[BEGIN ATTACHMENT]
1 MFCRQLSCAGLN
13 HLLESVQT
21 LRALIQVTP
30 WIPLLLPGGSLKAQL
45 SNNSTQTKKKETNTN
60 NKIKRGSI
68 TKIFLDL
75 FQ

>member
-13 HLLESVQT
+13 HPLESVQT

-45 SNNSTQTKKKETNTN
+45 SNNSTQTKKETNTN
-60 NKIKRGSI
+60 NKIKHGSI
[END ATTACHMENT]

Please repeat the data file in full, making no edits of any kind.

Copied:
1 MFCRQLSCAGLN
13 HLLESVQT
21 LRALIQVTP
30 WIPLLLPGGSLKAQL
45 SNNSTQTKKKETNTN
60 NKIKRGSI
68 TKIFLDL
75 FQ

>member
-13 HLLESVQT
+13 HPLESVQT

-45 SNNSTQTKKKETNTN
+45 SNNSTQTKKETNTN
-60 NKIKRGSI
+60 NKIKHGSI